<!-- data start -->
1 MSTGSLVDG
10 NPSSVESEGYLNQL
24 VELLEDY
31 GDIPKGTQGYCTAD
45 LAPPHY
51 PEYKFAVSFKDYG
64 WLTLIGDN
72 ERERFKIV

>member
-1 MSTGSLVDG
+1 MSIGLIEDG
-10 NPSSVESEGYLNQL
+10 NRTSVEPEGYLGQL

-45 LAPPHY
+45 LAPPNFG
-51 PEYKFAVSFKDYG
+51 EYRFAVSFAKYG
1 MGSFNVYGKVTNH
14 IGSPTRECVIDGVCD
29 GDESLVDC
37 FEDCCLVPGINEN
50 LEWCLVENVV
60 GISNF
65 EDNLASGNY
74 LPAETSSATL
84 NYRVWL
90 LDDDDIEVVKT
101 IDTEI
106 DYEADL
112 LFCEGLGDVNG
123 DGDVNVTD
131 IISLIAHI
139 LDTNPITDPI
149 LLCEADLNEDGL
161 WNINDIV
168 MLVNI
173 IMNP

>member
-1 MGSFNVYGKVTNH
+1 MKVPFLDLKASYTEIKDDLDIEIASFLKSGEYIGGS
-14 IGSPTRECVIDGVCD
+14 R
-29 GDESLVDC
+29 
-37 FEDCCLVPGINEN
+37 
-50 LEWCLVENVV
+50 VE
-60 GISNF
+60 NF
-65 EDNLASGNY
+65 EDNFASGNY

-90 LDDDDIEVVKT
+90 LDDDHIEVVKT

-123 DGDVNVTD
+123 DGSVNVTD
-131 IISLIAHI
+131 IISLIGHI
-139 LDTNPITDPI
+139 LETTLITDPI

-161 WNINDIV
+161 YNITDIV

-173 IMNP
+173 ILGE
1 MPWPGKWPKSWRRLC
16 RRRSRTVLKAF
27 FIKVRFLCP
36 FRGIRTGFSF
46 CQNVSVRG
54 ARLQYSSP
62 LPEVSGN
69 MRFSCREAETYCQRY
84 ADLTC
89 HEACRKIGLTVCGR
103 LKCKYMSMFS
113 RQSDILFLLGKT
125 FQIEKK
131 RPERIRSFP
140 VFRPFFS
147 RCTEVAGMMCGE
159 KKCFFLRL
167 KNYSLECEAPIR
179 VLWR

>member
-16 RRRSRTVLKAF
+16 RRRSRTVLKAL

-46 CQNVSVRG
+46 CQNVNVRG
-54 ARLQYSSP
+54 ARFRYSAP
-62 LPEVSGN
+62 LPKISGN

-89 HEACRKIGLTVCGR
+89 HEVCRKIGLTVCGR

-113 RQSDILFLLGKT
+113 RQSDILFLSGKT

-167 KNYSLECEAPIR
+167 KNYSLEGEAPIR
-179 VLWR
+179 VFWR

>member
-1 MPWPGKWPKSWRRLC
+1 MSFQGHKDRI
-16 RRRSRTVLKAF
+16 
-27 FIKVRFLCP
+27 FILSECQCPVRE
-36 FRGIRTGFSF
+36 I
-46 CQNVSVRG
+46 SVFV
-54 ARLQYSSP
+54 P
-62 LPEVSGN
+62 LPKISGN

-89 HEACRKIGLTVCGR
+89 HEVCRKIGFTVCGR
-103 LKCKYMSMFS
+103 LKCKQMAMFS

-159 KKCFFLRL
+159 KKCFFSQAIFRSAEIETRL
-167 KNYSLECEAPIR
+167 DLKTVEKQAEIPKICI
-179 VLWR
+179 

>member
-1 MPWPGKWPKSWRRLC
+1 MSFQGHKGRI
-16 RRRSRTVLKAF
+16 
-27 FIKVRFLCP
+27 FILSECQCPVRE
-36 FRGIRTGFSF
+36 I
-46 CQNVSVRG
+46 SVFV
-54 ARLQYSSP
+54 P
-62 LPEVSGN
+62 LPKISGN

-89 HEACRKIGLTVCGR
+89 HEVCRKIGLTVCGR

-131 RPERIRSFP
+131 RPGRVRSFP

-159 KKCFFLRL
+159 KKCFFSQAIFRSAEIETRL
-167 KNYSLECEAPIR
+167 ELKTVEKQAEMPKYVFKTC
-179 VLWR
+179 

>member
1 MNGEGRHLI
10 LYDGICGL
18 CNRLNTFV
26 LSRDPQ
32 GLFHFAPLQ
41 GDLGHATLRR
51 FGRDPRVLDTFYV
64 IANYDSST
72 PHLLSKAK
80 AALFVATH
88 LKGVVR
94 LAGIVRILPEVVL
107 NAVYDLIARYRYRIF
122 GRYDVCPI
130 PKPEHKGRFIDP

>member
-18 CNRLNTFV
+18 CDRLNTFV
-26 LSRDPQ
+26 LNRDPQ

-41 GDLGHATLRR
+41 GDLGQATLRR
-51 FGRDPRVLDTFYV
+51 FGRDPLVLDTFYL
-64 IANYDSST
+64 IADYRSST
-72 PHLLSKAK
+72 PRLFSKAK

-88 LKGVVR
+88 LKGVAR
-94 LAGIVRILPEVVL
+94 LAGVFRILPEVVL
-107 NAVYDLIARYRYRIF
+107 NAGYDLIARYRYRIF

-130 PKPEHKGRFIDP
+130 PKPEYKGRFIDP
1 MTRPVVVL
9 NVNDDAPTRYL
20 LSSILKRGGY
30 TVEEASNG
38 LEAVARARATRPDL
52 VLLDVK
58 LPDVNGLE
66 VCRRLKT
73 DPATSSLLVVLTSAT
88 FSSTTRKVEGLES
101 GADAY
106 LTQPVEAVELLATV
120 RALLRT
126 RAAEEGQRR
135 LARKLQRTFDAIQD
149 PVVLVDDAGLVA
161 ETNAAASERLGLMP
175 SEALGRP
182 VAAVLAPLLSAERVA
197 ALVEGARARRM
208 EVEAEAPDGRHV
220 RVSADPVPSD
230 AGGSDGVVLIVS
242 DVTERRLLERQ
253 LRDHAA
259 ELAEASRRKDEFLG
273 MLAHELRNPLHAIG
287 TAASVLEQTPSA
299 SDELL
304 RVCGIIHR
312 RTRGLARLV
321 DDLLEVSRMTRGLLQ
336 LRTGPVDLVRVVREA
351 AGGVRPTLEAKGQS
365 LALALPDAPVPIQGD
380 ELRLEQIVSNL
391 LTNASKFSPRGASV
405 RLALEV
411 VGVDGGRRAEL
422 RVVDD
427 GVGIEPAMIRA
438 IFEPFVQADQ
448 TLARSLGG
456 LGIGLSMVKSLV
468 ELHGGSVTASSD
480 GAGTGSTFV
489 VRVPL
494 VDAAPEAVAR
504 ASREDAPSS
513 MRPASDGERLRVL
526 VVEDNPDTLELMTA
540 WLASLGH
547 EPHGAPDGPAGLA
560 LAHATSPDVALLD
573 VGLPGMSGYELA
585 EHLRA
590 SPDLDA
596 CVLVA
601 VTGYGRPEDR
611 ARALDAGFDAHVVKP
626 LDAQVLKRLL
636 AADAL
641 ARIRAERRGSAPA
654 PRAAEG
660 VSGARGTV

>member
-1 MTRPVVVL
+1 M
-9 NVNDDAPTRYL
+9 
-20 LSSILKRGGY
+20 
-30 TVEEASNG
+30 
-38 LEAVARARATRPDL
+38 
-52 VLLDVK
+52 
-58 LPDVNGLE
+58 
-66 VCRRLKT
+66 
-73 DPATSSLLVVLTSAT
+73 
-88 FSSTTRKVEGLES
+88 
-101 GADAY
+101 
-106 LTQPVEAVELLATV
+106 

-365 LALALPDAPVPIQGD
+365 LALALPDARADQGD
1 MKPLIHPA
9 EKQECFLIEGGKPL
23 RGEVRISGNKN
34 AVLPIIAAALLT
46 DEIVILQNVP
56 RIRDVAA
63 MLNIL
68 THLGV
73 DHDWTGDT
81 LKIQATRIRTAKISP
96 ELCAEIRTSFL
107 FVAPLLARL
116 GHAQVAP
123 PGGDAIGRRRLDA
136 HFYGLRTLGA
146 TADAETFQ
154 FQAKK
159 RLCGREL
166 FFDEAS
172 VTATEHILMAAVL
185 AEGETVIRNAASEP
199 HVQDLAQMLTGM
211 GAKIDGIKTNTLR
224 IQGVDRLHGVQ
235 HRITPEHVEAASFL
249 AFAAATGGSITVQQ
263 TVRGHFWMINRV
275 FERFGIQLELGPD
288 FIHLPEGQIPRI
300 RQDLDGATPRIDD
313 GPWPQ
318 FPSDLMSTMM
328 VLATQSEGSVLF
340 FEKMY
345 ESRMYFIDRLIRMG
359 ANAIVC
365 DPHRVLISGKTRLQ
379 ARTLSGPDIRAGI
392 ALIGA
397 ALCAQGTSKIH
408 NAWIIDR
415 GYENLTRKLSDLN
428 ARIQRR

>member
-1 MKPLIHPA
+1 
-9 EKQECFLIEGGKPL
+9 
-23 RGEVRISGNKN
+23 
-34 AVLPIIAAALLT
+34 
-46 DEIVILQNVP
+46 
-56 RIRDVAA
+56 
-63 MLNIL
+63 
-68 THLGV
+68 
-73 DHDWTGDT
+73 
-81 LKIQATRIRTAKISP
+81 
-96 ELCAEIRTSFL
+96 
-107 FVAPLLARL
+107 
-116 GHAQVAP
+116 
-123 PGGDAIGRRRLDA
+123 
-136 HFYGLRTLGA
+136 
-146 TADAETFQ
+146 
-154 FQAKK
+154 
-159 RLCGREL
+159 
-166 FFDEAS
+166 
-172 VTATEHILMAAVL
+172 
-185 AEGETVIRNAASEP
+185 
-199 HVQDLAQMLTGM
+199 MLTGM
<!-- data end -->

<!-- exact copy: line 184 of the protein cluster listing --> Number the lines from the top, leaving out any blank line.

-107 NAVYDLIARYRYRIF